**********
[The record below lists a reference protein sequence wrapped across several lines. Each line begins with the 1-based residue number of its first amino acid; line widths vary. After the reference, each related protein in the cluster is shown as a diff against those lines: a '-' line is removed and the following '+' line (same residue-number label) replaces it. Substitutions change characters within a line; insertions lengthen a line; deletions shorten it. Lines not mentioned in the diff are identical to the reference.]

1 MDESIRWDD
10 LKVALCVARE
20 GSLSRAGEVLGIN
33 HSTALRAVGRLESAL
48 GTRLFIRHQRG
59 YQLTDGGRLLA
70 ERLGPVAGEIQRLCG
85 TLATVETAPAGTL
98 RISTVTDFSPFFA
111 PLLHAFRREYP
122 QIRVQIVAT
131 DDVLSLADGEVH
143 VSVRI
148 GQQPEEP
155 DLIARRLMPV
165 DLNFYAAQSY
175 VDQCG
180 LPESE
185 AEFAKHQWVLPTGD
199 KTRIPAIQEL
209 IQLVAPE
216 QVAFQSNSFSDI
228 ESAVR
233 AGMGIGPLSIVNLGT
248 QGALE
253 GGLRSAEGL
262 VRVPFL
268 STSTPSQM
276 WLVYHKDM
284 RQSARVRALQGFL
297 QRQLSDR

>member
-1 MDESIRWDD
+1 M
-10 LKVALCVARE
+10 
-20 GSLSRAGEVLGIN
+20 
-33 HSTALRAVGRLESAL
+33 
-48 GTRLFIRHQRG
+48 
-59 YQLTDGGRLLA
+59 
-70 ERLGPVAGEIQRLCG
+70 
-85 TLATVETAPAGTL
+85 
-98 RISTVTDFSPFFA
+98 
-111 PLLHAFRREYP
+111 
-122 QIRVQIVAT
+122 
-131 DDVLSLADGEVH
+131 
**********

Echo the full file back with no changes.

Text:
[The record below lists a reference protein sequence wrapped across several lines. Each line begins with the 1-based residue number of its first amino acid; line widths vary. After the reference, each related protein in the cluster is shown as a diff against those lines: a '-' line is removed and the following '+' line (same residue-number label) replaces it. Substitutions change characters within a line; insertions lengthen a line; deletions shorten it. Lines not mentioned in the diff are identical to the reference.]

1 MDESIRWDD
10 LKVALCVARE
20 GSLSRAGEVLGIN
33 HSTALRAVGRLESAL
48 GTRLFIRHQRG
59 YQLTDGGRLLA
70 ERLGPVAGEIQRLCG
85 TLATVETAPAGTL
98 RISTVTDFSPFFA
111 PLLHAFRREYP
122 QIRVQIVAT
131 DDVLSLADGEVH
143 VSVRI
148 GQQPEEP
155 DLIARRLMPV
165 DLNFYAAQSY
175 VDQCG
180 LPESE
185 AEFAKHQWVLPTGD
199 KTRIPAIQEL
209 IQLVAPE
216 QVAFQSNSFSDI
228 ESAVR
233 AGMGIGPLSIVNLGT
248 QGALE
253 GGLRSAEGL
262 VRVPFL
268 STSTPSQM
276 WLVYHKDM
284 RQSARVRALQGFL
297 QRQLSDR

>member
-1 MDESIRWDD
+1 M
-10 LKVALCVARE
+10 
-20 GSLSRAGEVLGIN
+20 
-33 HSTALRAVGRLESAL
+33 
-48 GTRLFIRHQRG
+48 
-59 YQLTDGGRLLA
+59 
-70 ERLGPVAGEIQRLCG
+70 
-85 TLATVETAPAGTL
+85 
-98 RISTVTDFSPFFA
+98 
-111 PLLHAFRREYP
+111 
-122 QIRVQIVAT
+122 
-131 DDVLSLADGEVH
+131 